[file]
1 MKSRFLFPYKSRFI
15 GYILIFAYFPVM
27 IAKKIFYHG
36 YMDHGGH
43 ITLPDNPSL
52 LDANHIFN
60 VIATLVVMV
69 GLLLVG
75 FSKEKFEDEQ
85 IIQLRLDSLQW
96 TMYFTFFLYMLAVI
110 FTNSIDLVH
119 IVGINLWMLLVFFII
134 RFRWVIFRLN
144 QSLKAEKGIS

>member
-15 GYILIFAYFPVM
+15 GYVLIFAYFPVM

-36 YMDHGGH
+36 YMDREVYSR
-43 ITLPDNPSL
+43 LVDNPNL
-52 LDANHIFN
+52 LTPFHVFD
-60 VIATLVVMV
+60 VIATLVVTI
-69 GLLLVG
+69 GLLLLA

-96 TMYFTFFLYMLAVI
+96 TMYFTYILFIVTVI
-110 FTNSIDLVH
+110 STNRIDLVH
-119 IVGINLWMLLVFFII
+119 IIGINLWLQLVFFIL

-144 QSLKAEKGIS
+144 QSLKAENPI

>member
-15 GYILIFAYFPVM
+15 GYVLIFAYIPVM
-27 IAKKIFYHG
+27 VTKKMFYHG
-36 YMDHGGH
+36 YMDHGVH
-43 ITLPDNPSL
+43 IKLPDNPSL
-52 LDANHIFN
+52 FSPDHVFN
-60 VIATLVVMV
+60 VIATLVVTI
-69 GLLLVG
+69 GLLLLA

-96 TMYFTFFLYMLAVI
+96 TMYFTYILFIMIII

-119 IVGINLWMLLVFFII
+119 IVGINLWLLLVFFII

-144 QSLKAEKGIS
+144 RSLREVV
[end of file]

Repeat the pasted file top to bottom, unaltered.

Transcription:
1 MKSRFLFPYKSRFI
15 GYILIFAYFPVM
27 IAKKIFYHG
36 YMDHGGH
43 ITLPDNPSL
52 LDANHIFN
60 VIATLVVMV
69 GLLLVG
75 FSKEKFEDEQ
85 IIQLRLDSLQW
96 TMYFTFFLYMLAVI
110 FTNSIDLVH
119 IVGINLWMLLVFFII
134 RFRWVIFRLN
144 QSLKAEKGIS

>member
-15 GYILIFAYFPVM
+15 GYVLIFAYFPVM

-36 YMDHGGH
+36 YMDREVYSR
-43 ITLPDNPSL
+43 LVDNPNL
-52 LDANHIFN
+52 LTPFHVFD
-60 VIATLVVMV
+60 VIATLVVTI
-69 GLLLVG
+69 GLLLLA

-96 TMYFTFFLYMLAVI
+96 TMYFTYILFIVTVI
-110 FTNSIDLVH
+110 STNRIDLVH
-119 IVGINLWMLLVFFII
+119 IIGINLWLQLVFFIL

-144 QSLKAEKGIS
+144 QSLKAENPI

>member
-15 GYILIFAYFPVM
+15 GYVLIFAYIPVM
-27 IAKKIFYHG
+27 VTKKMFYHG
-36 YMDHGGH
+36 YMDHGVH
-43 ITLPDNPSL
+43 IKLPDNPSL
-52 LDANHIFN
+52 FSPDHVFN
-60 VIATLVVMV
+60 VIATLVVTI
-69 GLLLVG
+69 GLLLLA

-96 TMYFTFFLYMLAVI
+96 TMYFTYILFIMIII

-119 IVGINLWMLLVFFII
+119 IVGINLWLLLVFFII

-144 QSLKAEKGIS
+144 RSLREVV